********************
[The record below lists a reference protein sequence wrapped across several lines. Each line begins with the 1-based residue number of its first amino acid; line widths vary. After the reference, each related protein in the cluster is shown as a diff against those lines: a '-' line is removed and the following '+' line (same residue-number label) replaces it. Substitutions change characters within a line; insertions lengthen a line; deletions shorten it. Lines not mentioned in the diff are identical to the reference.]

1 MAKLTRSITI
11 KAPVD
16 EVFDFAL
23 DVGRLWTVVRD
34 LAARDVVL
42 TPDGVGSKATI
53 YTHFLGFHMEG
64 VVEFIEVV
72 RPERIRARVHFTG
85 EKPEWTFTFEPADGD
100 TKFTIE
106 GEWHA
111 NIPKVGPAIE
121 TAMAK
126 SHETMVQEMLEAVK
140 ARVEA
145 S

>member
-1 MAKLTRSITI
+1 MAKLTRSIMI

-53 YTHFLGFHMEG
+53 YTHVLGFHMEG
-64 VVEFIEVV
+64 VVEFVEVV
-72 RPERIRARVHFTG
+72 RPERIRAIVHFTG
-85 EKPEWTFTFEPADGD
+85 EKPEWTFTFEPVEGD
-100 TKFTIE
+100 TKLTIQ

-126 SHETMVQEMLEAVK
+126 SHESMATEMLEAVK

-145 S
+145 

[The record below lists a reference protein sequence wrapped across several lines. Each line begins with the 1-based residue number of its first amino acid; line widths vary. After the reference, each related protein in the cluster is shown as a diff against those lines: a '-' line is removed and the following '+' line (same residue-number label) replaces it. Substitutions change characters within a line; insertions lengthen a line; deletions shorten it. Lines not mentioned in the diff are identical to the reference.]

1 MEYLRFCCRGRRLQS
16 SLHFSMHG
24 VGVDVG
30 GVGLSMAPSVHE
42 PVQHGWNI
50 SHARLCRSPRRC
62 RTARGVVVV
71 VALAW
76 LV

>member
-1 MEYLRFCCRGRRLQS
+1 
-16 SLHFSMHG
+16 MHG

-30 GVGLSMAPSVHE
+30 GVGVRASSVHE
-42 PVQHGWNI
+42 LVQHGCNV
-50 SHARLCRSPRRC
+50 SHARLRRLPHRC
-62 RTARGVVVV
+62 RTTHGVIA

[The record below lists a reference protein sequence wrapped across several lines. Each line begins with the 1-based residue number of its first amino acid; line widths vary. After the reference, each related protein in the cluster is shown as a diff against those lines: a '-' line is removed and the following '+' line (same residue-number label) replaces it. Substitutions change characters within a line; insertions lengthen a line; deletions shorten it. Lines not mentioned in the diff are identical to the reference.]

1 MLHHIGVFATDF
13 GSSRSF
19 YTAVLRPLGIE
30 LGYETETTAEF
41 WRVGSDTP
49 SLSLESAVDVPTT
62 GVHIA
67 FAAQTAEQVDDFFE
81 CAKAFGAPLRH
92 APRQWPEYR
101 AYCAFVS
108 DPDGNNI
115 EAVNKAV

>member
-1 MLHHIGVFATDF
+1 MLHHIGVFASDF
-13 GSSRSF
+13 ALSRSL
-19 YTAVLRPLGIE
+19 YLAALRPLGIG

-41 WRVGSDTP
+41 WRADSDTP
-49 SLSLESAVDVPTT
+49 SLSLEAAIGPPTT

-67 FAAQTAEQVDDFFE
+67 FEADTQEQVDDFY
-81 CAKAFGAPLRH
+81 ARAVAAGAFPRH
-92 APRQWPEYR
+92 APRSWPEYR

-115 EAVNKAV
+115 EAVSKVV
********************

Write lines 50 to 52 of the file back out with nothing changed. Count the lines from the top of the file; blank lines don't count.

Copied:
+16 MHG

-30 GVGLSMAPSVHE
+30 GVGVRASSVHE